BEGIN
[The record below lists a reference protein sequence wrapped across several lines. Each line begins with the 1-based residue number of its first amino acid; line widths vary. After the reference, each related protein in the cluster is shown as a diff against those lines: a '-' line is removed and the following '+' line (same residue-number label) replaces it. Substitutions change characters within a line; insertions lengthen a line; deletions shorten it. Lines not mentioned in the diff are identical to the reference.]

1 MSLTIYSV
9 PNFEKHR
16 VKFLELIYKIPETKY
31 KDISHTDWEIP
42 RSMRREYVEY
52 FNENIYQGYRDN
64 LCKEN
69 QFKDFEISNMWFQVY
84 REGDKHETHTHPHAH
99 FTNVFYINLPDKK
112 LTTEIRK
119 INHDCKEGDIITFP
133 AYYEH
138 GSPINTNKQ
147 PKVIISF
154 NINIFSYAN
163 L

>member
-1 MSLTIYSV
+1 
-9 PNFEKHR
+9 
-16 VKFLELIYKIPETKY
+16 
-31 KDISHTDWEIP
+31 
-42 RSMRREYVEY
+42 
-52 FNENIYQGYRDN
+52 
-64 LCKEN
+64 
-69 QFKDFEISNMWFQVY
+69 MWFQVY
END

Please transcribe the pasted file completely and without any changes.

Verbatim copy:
[The record below lists a reference protein sequence wrapped across several lines. Each line begins with the 1-based residue number of its first amino acid; line widths vary. After the reference, each related protein in the cluster is shown as a diff against those lines: a '-' line is removed and the following '+' line (same residue-number label) replaces it. Substitutions change characters within a line; insertions lengthen a line; deletions shorten it. Lines not mentioned in the diff are identical to the reference.]

1 MSLTIYSV
9 PNFEKHR
16 VKFLELIYKIPETKY
31 KDISHTDWEIP
42 RSMRREYVEY
52 FNENIYQGYRDN
64 LCKEN
69 QFKDFEISNMWFQVY
84 REGDKHETHTHPHAH
99 FTNVFYINLPDKK
112 LTTEIRK
119 INHDCKEGDIITFP
133 AYYEH
138 GSPINTNKQ
147 PKVIISF
154 NINIFSYAN
163 L

>member
-1 MSLTIYSV
+1 
-9 PNFEKHR
+9 
-16 VKFLELIYKIPETKY
+16 
-31 KDISHTDWEIP
+31 
-42 RSMRREYVEY
+42 
-52 FNENIYQGYRDN
+52 
-64 LCKEN
+64 
-69 QFKDFEISNMWFQVY
+69 MWFQVY